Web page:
• A 2012 study of Fire Department personnel in New York found that those who had high levels of triglycerides were more likely to have impaired lung function.
  • A 2010 study looked at the effect of a high-fat meal on airway inflammation and lung function. They found that a high-fat meal increased triglyceride levels, which in turn, significantly increased airway inflammation.

Other studies have shown similar results, which demonstrates that a high-fat diet can affect not only the heart, but can also lead to deterioration of the lungs.

Meanwhile, a new study from the University of California, Los Angeles, found that health problems related to obesity can show up faster than previously thought. Obese children were more likely to suffer attention deficit disorder, depression, learning disabilities, developmental delays, headaches, ear infections, asthma and allergies, and joint problems.

What to Do?

Fast food companies are masters at advertising, and make their selections look fantastic to kids. In addition to the tips mentioned in the previous post, consider these tips for changing your kids’ minds.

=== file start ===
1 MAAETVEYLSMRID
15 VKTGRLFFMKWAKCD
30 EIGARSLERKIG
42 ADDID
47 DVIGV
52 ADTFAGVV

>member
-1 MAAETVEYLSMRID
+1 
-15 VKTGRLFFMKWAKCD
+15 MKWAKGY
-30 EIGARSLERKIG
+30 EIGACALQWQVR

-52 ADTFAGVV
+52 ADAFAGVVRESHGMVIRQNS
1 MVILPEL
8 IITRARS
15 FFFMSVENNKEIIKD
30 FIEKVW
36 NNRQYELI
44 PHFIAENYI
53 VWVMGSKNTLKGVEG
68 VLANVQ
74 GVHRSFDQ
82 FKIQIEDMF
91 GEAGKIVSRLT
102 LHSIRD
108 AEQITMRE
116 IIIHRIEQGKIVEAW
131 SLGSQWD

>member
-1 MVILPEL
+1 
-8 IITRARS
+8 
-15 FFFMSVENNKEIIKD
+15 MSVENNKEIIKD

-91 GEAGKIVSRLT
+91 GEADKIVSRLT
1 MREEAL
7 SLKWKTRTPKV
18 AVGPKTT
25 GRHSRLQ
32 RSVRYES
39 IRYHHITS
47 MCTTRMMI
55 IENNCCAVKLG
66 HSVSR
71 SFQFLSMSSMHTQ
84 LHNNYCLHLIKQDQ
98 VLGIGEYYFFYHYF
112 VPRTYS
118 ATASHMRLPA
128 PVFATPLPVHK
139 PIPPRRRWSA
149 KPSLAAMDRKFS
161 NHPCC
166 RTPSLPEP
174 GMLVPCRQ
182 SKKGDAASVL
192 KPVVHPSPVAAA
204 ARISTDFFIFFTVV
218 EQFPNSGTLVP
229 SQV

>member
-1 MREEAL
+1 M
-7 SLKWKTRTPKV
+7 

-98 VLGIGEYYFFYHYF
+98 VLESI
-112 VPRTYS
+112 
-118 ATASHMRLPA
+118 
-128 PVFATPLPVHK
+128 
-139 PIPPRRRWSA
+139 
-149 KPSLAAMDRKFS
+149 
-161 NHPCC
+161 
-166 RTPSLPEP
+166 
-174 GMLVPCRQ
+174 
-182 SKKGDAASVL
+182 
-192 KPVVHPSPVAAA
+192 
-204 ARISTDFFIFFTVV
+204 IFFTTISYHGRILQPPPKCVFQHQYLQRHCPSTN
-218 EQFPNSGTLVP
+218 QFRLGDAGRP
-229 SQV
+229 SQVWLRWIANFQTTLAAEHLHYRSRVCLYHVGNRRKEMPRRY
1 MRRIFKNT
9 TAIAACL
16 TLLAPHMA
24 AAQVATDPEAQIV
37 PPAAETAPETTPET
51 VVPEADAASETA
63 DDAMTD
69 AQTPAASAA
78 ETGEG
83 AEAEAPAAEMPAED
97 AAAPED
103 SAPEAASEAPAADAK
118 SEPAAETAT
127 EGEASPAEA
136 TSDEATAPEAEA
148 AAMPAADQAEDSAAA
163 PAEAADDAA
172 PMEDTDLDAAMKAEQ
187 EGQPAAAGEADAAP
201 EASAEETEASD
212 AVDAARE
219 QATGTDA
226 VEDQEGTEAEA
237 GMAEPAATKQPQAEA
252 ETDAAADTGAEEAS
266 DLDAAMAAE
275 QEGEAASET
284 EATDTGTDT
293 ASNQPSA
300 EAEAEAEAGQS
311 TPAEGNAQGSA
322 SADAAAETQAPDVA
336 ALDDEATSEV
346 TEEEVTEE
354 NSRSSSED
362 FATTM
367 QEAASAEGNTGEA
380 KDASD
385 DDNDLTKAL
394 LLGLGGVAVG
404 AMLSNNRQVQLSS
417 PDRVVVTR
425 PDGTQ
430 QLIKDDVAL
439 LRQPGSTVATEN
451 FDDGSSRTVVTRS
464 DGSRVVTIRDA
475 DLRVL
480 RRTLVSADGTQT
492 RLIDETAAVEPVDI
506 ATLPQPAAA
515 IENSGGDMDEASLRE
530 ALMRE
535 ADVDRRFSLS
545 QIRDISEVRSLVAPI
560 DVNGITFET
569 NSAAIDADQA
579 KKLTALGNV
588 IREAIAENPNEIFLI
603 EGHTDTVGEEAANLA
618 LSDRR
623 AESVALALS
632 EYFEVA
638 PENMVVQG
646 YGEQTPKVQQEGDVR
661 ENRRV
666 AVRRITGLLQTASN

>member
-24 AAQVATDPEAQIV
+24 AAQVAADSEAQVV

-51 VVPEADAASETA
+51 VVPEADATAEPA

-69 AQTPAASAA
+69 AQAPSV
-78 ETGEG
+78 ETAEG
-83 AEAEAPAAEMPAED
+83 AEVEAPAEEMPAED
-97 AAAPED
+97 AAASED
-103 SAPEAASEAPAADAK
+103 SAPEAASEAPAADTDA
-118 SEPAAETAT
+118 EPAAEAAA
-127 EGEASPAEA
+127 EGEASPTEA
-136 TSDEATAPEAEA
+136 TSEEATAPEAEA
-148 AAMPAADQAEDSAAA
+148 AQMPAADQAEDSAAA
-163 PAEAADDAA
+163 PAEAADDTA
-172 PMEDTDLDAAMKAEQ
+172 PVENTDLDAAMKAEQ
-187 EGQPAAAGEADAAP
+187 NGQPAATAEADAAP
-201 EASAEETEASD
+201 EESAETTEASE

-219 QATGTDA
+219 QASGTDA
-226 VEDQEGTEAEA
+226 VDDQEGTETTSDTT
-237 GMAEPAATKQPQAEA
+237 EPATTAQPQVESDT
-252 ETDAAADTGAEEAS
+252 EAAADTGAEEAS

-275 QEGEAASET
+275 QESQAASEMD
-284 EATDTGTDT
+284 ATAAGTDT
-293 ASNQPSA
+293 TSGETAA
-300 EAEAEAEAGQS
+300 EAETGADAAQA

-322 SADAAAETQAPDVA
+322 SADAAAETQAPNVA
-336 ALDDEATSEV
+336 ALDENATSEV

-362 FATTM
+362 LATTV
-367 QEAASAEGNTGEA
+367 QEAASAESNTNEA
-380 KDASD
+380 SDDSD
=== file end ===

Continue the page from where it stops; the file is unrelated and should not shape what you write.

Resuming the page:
• Share the news: Kids five and up are likely to understand that food affects health—if you take the time to explain it. For young kids, try this method from Sarah, the Healthy Home Economist. For older kids, show them the study results and explain how fatty foods harm their bodies.
  • Pump up the fruits: This large study showed that fruits can counteract the effects of asthma. Kids typically like fruits because of their natural sweet taste, so find ways to make fruits available every day. Slice them up, put them into smoothies, and carry them with you to help children ward off cravings.